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  6.  – Fatal Oregon Bus Crash Brings Public Scrutiny To Commercial Drivers

Fatal Oregon Bus Crash Brings Public Scrutiny To Commercial Drivers

A tragic bus accident on December 30, 2012, has brought nationwide attention not only to the Canadian company that operated the bus but also to the actions of commercial drivers across the company. That accident happened when a tour bus owned and operated by Mi Joo Tour & Travel hit an icy patch of Interstate 84 outside of Pendleton, Oregon, slid through a guardrail and rolled down an embankment. Nine people lost their lives in the crash, and nearly 40 more were injured.

The Federal Motor Carrier Safety Administration (FMCSA) – a division of the United States Department of Transportation – has completed a preliminary investigation into the fatal bus accident, and has since barred the company from operating in America until further notice.

Among other things, the FMCSA found that the vehicle could have been going too fast for the inclement weather conditions and that the driver had exceeded the maximum allowable driving time in the days before the accident.

Hours Of Service Violations?

One of the main issues that have led some injured passengers to file a lawsuit against Mi Joo Tours is the allegation that the driver of the crashed bus had driven a whopping 92 hours in the seven days prior to the accident. The 92-hour driving time is far above the federally mandated maximum driving time of 70 hours in a seven-day period.

These regulations, known as “hours of service” regulations are designed to keep drowsy drivers from getting behind the wheel of oversized, passenger-carrying vehicles and putting countless other motorists at risk. They are similar to restrictions placed on the drivers of semi-trucks and big rigs, and serve the same purpose: ensure that commercial vehicle drivers are only driving while they have adequately rested and can focus their whole attention on the road.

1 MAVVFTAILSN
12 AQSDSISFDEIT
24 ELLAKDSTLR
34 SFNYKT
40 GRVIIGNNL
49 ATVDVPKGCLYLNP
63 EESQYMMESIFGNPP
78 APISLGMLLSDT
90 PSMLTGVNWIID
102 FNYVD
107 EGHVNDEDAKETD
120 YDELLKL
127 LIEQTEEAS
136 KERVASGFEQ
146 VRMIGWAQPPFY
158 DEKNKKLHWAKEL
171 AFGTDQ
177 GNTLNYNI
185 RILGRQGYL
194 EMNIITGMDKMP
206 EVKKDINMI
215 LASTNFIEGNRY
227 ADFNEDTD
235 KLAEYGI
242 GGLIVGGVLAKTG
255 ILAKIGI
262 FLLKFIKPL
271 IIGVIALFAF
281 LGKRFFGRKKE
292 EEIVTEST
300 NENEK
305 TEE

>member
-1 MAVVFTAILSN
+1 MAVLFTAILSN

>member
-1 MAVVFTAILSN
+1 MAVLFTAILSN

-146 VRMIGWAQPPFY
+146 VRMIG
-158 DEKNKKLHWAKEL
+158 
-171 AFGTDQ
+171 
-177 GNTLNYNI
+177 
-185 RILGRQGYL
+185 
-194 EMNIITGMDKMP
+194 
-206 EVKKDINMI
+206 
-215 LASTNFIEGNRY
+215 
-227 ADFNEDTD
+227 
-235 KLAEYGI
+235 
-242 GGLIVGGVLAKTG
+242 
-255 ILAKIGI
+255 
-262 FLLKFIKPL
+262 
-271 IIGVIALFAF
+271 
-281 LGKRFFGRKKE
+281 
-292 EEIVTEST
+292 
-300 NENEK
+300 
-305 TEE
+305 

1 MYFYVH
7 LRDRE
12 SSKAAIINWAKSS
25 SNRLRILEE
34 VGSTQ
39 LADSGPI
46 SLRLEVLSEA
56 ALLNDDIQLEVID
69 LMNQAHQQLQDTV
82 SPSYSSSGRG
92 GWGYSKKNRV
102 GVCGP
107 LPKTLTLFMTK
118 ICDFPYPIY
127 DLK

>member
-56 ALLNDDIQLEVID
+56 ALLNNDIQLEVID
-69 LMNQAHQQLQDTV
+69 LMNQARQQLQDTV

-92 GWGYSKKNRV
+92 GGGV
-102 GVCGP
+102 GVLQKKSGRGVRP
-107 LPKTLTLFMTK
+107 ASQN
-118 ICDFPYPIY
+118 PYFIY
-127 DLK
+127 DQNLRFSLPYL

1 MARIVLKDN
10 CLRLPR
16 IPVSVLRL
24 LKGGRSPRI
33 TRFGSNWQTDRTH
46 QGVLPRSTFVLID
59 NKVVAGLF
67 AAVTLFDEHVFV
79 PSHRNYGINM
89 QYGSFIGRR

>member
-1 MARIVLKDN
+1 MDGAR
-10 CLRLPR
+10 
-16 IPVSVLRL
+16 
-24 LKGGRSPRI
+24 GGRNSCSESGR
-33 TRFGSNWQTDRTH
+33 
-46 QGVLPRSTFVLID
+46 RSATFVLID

Other Issues

The FMCSA seems to think that so-called “black ice” (a slippery, transparent coating formed on roads when engine exhaust and the friction of vehicle tires temporarily heats precipitation on the surface of the road that quickly refreezes) was a factor in the accident, a theory bolstered by the weather conditions at the time. A spokesman for the company concurs with that conclusion, arguing that black ice is one of the main – if not the main – contributing factors to the accident, but any number of causes could have come together to cause the tragedy.

The possibility remains open that the driver was distracted by radio chatter, electronic devices or passenger conversations, but nothing has been found to support that theory at this time. The investigation by federal and state transportation officials could continue for some time, as could the suspension of the company’s American operations.

If you or a loved one was injured in the above accident – or any other bus or commercial vehicle crash – you need to take steps to both ensure proper treatment of your injuries and protect your legal rights.

Contact an experienced commercial vehicle accident attorney in your area for more information about possible legal avenues you could explore that would allow you to do both.